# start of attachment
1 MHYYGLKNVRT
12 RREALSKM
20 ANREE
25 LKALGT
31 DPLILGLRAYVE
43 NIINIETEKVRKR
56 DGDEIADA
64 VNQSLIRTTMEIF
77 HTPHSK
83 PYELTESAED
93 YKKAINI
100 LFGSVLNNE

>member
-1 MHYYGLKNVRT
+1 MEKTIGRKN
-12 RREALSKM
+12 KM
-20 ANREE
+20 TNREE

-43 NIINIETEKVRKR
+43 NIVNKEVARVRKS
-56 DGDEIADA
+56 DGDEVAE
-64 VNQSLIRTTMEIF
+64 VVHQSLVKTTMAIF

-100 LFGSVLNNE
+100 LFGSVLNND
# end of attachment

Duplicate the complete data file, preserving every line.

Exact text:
1 MHYYGLKNVRT
12 RREALSKM
20 ANREE
25 LKALGT
31 DPLILGLRAYVE
43 NIINIETEKVRKR
56 DGDEIADA
64 VNQSLIRTTMEIF
77 HTPHSK
83 PYELTESAED
93 YKKAINI
100 LFGSVLNNE

>member
-1 MHYYGLKNVRT
+1 MEKTIGRKN
-12 RREALSKM
+12 KM
-20 ANREE
+20 TNREE

-43 NIINIETEKVRKR
+43 NIVNKEVARVRKS
-56 DGDEIADA
+56 DGDEVAE
-64 VNQSLIRTTMEIF
+64 VVHQSLVKTTMAIF

-100 LFGSVLNNE
+100 LFGSVLNND